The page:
Monday, April 9, 2018

John Perry Barlow RIP

By Mohamed Nanabhay
from Qatar CC BY 2.0
Vicky Reich and I were both acquainted with John Perry Barlow in the 90s; we met at one of the parties he threw at the DNA Lounge. He was perhaps the most charismatic person I've ever encountered. So we were anxious to attend the symposium the EFF and the Internet Archive organized last Saturday to honor one aspect of his life, his writing and activism around civil liberties in cyberspace.

The Economist, The Guardian and the New York Times had good obituaries, but they mentioned only his Declaration of the Independence of Cyberspace among his writings. It was undoubtedly an important rallying-cry at the time, but it should not be allowed to overshadow his other cyberspace-related writings, thankfully collected by the EFF in the John Perry Barlow Library. Below the fold, the one I would have chosen.

I'd like to single out instead The Economy of Ideas, published in Wired 24 years ago last month. It isn't an academic article, but Google Scholar lists 556 citations to it from books and papers. In the symposium Prof. Pamela Samuelson stated it had 728 citations and, as an expert in copyright law, I'm inclined to trust her count. But whether its 556 or 728 citations, it has clearly been a huge influence on the field of intellectual property in cyberspace. Very few academics can claim their best paper got over 500 citations; my best paper counts less than half that. After a quote from Thomas Jefferson, Barlow starts:
Throughout the time I've been groping around cyberspace, an immense, unsolved conundrum has remained at the root of nearly every legal, ethical, governmental, and social vexation to be found in the Virtual World. I refer to the problem of digitized property. The enigma is this: If our property can be infinitely reproduced and instantaneously distributed all over the planet without cost, without our knowledge, without its even leaving our possession, how can we protect it? How are we going to get paid for the work we do with our minds? And, if we can't get paid, what will assure the continued creation and distribution of such work?
Back in 1994, before the Web as we know it took off, he understood the fundamental conflict we face between intellectual property and free speech:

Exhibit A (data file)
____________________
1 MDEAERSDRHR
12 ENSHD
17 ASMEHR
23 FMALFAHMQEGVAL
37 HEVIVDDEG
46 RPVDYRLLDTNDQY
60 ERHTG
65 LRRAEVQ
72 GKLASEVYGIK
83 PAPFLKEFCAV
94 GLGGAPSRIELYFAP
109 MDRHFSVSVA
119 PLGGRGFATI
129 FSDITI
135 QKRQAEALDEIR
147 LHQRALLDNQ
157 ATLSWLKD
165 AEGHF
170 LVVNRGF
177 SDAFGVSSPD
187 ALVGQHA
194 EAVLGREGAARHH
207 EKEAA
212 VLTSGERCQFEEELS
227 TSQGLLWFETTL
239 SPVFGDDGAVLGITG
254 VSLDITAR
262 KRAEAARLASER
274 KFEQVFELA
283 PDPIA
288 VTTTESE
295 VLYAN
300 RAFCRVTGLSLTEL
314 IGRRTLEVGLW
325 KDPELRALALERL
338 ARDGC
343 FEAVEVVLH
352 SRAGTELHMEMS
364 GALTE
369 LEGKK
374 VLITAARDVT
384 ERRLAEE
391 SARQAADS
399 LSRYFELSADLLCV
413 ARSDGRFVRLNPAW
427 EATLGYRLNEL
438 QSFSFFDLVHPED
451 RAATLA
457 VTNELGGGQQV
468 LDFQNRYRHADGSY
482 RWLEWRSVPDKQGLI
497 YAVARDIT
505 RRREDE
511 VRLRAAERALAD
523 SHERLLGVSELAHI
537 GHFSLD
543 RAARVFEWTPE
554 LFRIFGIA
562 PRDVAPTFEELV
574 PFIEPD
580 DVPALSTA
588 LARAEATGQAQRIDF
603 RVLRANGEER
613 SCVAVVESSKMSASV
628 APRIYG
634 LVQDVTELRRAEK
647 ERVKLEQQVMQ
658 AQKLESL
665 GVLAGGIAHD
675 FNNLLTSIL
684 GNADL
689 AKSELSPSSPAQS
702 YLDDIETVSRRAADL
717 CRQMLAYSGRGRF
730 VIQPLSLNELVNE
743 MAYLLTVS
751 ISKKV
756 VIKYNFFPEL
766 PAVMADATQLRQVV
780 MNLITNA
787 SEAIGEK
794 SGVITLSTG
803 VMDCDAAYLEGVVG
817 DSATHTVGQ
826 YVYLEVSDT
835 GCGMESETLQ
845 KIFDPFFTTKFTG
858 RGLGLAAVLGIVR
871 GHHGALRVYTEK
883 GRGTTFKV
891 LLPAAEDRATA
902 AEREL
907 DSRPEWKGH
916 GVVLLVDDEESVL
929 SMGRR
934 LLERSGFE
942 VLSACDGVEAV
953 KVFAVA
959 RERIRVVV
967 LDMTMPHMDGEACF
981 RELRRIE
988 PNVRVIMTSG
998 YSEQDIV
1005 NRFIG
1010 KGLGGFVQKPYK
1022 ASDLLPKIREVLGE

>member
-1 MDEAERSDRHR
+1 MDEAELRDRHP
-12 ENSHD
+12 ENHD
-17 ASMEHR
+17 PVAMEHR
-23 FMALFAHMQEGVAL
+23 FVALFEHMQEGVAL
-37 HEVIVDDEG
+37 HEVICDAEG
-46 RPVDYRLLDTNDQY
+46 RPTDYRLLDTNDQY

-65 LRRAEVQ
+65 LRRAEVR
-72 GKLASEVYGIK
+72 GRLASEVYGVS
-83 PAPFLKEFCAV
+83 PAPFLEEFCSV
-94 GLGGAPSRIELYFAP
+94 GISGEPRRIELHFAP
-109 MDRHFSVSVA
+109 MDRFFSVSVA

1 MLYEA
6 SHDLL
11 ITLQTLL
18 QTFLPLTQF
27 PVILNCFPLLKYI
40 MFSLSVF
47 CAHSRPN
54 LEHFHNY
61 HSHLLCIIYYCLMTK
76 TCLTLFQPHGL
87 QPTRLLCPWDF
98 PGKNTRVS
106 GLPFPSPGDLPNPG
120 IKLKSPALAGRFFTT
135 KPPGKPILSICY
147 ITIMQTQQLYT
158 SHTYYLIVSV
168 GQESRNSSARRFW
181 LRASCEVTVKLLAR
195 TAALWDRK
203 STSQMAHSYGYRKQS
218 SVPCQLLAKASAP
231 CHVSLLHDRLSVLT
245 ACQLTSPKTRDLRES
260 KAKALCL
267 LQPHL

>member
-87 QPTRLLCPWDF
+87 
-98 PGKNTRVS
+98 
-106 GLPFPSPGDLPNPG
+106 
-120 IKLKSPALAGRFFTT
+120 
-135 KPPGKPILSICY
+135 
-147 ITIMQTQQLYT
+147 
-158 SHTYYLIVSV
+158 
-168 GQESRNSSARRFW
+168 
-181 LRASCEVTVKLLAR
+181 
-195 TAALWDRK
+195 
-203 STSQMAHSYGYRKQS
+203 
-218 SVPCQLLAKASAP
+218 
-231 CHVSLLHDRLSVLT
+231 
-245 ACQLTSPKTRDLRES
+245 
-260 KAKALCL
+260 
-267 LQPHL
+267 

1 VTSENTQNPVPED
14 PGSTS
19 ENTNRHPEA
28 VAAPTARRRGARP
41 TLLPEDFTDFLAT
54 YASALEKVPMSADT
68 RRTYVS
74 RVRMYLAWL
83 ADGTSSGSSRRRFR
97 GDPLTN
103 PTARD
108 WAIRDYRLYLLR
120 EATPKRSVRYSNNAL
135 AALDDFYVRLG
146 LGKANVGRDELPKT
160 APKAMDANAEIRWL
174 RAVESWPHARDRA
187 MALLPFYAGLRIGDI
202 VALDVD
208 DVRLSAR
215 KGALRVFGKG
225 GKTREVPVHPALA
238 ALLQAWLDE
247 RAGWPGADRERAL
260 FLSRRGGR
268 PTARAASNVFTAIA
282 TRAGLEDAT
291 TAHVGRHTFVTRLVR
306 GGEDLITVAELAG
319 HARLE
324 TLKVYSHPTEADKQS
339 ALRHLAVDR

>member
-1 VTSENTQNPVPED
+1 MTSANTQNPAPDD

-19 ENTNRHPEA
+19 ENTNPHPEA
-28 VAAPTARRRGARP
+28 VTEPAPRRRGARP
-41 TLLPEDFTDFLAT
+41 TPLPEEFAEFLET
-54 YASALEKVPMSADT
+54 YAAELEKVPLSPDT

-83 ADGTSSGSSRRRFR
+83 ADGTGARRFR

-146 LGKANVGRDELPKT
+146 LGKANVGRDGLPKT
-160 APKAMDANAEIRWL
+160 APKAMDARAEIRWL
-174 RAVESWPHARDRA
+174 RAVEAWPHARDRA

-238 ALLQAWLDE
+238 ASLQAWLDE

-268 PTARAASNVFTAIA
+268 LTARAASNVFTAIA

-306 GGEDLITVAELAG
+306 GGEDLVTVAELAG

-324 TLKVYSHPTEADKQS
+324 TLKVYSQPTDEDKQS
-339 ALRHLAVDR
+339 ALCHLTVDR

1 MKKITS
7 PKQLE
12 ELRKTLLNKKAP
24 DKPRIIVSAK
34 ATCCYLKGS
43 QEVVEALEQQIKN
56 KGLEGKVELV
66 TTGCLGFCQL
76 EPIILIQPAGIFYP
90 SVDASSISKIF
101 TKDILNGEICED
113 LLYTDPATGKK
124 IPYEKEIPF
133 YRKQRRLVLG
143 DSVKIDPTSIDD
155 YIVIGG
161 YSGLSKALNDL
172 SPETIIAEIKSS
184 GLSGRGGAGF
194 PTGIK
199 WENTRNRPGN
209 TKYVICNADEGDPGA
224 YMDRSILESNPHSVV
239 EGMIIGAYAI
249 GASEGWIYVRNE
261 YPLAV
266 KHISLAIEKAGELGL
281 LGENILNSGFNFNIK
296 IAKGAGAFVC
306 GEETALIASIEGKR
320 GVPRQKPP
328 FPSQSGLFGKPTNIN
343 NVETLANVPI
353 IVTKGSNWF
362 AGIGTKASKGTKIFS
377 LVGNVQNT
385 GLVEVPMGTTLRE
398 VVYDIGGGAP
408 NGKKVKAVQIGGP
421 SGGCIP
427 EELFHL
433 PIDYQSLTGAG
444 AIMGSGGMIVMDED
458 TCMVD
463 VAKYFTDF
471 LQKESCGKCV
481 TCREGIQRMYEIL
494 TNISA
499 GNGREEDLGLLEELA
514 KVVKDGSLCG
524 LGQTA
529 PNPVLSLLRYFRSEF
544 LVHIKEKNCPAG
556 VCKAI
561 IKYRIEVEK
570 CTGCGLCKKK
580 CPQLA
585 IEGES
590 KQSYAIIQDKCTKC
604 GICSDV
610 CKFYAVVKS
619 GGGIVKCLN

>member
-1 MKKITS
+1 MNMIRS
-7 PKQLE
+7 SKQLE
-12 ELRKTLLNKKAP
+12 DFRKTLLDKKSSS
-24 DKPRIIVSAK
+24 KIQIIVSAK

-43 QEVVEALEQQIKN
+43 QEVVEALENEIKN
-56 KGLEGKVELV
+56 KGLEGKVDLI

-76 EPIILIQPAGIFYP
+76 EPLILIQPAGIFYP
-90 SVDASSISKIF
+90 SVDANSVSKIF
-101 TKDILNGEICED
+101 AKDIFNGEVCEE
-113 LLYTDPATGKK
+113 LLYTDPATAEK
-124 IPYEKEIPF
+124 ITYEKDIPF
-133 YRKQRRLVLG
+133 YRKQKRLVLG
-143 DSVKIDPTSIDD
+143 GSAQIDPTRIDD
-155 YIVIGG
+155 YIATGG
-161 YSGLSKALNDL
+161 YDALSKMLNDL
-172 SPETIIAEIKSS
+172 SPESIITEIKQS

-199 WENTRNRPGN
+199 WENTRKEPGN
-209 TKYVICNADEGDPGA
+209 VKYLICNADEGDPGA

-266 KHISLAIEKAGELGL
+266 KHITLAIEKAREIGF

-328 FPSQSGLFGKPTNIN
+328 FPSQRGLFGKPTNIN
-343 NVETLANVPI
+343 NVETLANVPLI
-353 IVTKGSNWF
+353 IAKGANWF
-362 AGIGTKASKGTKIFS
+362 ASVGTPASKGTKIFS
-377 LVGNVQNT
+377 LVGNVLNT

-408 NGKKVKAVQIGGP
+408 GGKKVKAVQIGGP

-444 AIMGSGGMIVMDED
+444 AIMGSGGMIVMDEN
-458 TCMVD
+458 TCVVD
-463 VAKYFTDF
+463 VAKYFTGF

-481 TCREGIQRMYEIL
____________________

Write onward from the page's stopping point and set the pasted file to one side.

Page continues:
when the primary articles of commerce in a society look so much like speech as to be indistinguishable from it, and when the traditional methods of protecting their ownership have become ineffectual, attempting to fix the problem with broader and more vigorous enforcement will inevitably threaten freedom of speech. The greatest constraint on your future liberties may come not from government but from corporate legal departments laboring to protect by force what can no longer be protected by practical efficiency or general social consent.
Read the whole thing, it is truly prophetic.

He will be sorely missed. If you appreciate his work, please donate to the Electronic Frontier Foundation or (preferably and) to the Freedom of the Press Foundation, both of which he co-founded. And buy his forth-coming memoir, Mother American Night: My Life in Crazy Times.

1 comment:

David. said...

Cory Doctorow's Barlow's Legacy is his contribution to the Duke Law and Tech Review’s special edition, THE PAST AND FUTURE OF THE INTERNET: Symposium for John Perry Barlow. Doctorow starts:

"And now we are come to the great techlash, long overdue and desperately needed. With the techlash comes the political contest to assemble the narrative of What Just Happened and How We Got Here, because “Who controls the past controls the future. Who controls the present controls the past.”

Barlow is a key figure in that narrative, and so defining his legacy is key to the project of seizing the future. As we contest over that legacy, I will here set out my view on it."

Here's what I think is the key paragraph, which matches my memories of Barlow:

"When Barlow advocated for a free internet––“free” in all the usefully overlapping and ambiguous senses of that word––he wasn’t doing so because he lacked an appreciation of the risks of a monopolized internet, or an internet that was under the thumb of a repressive state. Rather, he did so precisely because he feared that a globe-spanning network of ubiquitous, sensor-studded, actuating devices that were designed and governed without some kind of ethical commitment, without the pioneering spirit of the early internet and its yeoman smallholders who defended it from those who sought to dominate or pervert it, that we would arrive at a dystopian future where the entertainment industry’s Huxelyism was the means for realizing the nightmares of Orwell."